Travel demand models have their uses. Long-term forecasting—their putative rationale—is probably the weakest. Yet, this entire enterprise was nominally driven by the desire to forecast travel demand, not simply understand or model it. It is indeed in the title of the book. On that score, the field has, in my opinion, failed miserably. Boyce and Williams note that accuracy is poor, and not improving over time. While one can understand the naivety of early modelers in the 1950s and 1960s (who undoubtedly well understood the limitations), by the 1970s (and certainly by the 2010s), the futility of accurate forecasting should have become apparent to those both within and outside the field. The forecasts are driven by the assumption that behavior in the future, given identical characteristics, will be the same as today. Culture is outside the scope of models, with good reason, but if culture matters, or anything else that is also outside the model’s data, there will be misses. Modelers may claim data issues, or poor inputs, and those certainly matter, yet as the authors note, estimation of models across time is never done in practice. There are always reasons— incompatibility of surveys, time, budget, and so on. The excuse for using cross-sectional analysis in the 1950s was that there was no time series; only one survey (at most) had ever been done in any metropolitan area. The excuse today is what?
In addition to behavior being static in these models, technology is as well. As the book notes, use of stated preference models to examine what would happen given a new technology attempts to push the boundaries of this, but it fails to say what technologies will actually be around, which will affect demand in ways we just have to admit that we cannot accurately foresee. This issue is increasingly important as new modes like shared autonomous vehicles are being considered, and autonomous vehicles (even if unshared) change the character of automobile travel. That a forecasting tool considering 30 years into the future cannot consider the possibility of such change in any reliable way suggests that it is probably not the right tool.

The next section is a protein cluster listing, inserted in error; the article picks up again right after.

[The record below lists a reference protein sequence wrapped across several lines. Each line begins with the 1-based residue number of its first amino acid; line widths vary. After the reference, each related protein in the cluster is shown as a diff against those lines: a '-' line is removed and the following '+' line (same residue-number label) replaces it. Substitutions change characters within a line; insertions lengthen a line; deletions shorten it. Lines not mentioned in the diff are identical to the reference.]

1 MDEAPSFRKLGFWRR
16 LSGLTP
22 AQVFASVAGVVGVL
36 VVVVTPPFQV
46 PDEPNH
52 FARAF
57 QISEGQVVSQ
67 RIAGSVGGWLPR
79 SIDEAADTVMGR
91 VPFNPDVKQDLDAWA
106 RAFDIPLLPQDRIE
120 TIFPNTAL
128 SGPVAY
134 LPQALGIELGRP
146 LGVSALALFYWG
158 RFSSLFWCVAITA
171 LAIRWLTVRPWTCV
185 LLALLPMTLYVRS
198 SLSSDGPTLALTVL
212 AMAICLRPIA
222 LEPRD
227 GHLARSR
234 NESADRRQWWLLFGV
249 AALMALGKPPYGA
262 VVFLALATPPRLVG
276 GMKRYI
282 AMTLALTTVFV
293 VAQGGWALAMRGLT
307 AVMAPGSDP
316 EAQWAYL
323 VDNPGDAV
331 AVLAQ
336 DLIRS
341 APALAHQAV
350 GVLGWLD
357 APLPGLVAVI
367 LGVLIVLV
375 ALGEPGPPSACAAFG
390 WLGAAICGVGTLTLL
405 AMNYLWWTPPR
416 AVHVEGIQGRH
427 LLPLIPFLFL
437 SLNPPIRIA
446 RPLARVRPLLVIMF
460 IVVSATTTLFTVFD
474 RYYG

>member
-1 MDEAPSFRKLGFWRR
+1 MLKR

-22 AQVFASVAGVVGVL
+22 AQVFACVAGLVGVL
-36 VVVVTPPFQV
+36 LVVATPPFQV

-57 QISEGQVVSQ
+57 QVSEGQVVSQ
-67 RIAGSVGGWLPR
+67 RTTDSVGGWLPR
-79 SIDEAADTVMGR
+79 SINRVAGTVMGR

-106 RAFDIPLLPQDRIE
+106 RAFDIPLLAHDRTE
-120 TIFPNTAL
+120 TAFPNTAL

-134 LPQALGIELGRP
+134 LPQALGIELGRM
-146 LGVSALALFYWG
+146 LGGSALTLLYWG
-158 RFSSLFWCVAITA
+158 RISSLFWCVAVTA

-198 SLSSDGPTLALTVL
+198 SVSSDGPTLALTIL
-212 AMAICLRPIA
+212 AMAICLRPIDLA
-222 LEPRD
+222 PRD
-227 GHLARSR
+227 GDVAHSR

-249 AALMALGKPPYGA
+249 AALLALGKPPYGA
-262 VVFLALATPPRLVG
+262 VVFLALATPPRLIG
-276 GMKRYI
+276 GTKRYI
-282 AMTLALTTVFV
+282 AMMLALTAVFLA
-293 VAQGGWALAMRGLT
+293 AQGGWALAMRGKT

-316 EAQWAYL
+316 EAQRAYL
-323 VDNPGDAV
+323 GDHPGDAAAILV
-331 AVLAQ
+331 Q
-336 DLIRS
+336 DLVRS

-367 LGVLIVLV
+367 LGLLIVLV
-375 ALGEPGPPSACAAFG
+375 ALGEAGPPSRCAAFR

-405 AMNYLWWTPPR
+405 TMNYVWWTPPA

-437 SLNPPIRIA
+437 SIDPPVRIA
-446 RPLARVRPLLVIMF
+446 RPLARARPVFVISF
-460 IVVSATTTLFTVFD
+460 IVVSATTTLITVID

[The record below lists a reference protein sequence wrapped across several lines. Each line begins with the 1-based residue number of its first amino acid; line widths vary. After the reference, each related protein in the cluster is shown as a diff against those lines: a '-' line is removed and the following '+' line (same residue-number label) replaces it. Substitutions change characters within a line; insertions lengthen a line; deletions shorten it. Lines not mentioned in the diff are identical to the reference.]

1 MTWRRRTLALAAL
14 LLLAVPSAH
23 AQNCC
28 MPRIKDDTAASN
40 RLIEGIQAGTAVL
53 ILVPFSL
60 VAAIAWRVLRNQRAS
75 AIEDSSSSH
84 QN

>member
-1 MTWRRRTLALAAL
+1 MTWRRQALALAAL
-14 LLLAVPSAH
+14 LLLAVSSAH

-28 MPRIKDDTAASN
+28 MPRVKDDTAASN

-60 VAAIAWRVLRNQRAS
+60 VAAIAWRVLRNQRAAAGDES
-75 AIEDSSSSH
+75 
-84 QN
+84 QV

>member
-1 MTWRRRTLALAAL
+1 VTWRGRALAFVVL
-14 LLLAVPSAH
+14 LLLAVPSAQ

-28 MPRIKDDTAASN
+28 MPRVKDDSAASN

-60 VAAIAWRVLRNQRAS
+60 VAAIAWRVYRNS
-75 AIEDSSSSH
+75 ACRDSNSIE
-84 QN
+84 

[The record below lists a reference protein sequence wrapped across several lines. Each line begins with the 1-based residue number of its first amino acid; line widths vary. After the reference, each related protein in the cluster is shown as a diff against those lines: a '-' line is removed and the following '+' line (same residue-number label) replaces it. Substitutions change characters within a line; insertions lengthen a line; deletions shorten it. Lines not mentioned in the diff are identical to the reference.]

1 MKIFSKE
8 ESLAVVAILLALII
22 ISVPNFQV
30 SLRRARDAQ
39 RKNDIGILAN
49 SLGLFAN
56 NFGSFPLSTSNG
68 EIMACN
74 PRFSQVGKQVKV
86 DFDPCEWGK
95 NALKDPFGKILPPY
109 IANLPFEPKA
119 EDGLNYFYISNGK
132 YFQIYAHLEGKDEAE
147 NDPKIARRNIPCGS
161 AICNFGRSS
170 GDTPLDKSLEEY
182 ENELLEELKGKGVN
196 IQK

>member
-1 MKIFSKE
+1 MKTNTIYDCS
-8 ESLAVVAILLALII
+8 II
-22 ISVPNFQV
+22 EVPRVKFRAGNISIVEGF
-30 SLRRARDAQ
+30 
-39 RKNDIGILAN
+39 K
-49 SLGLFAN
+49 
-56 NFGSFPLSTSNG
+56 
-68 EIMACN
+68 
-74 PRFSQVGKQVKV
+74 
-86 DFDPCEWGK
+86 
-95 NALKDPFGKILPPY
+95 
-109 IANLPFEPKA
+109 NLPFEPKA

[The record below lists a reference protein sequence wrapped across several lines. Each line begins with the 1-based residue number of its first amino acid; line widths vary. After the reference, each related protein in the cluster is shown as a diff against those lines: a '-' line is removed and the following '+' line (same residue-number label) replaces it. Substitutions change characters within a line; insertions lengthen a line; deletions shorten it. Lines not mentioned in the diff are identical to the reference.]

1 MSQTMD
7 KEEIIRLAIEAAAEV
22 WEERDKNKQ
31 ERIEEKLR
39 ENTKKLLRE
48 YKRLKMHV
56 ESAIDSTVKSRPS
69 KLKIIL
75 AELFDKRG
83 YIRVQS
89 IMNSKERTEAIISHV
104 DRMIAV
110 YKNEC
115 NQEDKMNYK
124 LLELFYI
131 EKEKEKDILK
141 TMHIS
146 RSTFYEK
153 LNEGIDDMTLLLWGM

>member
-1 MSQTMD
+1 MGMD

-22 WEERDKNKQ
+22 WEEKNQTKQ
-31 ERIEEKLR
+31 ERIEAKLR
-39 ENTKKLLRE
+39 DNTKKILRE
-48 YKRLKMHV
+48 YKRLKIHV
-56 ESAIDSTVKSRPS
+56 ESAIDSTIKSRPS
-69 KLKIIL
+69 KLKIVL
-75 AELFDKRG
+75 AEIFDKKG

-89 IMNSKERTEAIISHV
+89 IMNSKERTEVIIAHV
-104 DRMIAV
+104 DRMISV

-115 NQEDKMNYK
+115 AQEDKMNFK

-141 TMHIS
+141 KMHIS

For this reason, these travel demand forecasts, at one time the most sophisticated analyses done by humans with their early use of mainframes (described in chapter 10), fall into the same trap as much simpler forecasts: underestimating growth in the early years of a technology’s life cycle and overestimating in the late stages. Boyce and Williams note the many problems with forecasts toward the end of the book (chapter 11), but remain more optimistic than I would. I believe the field should take its tools and apply them where they might be useful: short-term analyses of minor changes, scenario analyses of alternatives, but most definitely not forecasts. This requires changing evaluation procedures and government regulations. However, there are enough problems today that remain unsolved, so that looking for problems 20–30 years down the road seems futile.
In the end, this book serves as an excellent history of ideas about the research and its application in travel behavior and travel demand modeling forecasting, and should be widely read by researchers and practitioners in the field, and owned by their library. In my mind, however, it is a history of proceeding very deeply down the wrong rabbit hole, of systematic application of mathematical methods providing a veneer of science to cover, in the end, for political decisions.
-- David Levinson
The Review appears in Journal of Regional Science June 2016 issue: http://onlinelibrary.wiley.com/doi/10.1111/jors.12273/full
1 As Alfred Marshall wrote: “But I know I had a growing feeling in the later years of my work at the subject that a good mathematical theorem dealing with economic hypotheses was very unlikely to be good economics: and I went more and more on the rules—(1) Use mathematics as a short-hand language, rather than as an engine of inquiry. (2) Keep to them till you have done. (3) Translate into English. (4) Then illustrate by examples that are important in real life. (5) Burn the mathematics. (6) If you can’t succeed in 4, burn 3. This last I did often.” pp. 427–428 of Memorials of Alfred Marshall, edited by A. C. Pigou. One edition is: New York, A. M. Kelley, 1966.